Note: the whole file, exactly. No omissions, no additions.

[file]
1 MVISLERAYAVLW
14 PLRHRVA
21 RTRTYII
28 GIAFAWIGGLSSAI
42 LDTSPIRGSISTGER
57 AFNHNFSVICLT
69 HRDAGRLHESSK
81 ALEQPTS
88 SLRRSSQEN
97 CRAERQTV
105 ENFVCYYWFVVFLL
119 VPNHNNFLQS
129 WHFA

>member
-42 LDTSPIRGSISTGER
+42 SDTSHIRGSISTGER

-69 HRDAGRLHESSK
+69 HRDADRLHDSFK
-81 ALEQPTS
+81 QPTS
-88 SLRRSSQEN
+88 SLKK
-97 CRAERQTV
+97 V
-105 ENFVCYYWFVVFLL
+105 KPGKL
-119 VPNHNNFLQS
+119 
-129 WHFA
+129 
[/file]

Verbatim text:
1 MVISLERAYAVLW
14 PLRHRVA
21 RTRTYII
28 GIAFAWIGGLSSAI
42 LDTSPIRGSISTGER
57 AFNHNFSVICLT
69 HRDAGRLHESSK
81 ALEQPTS
88 SLRRSSQEN
97 CRAERQTV
105 ENFVCYYWFVVFLL
119 VPNHNNFLQS
129 WHFA

>member
-42 LDTSPIRGSISTGER
+42 SDTSHIRGSISTGER

-69 HRDAGRLHESSK
+69 HRDADRLHDSFK
-81 ALEQPTS
+81 QPTS
-88 SLRRSSQEN
+88 SLKK
-97 CRAERQTV
+97 V
-105 ENFVCYYWFVVFLL
+105 KPGKL
-119 VPNHNNFLQS
+119 
-129 WHFA
+129 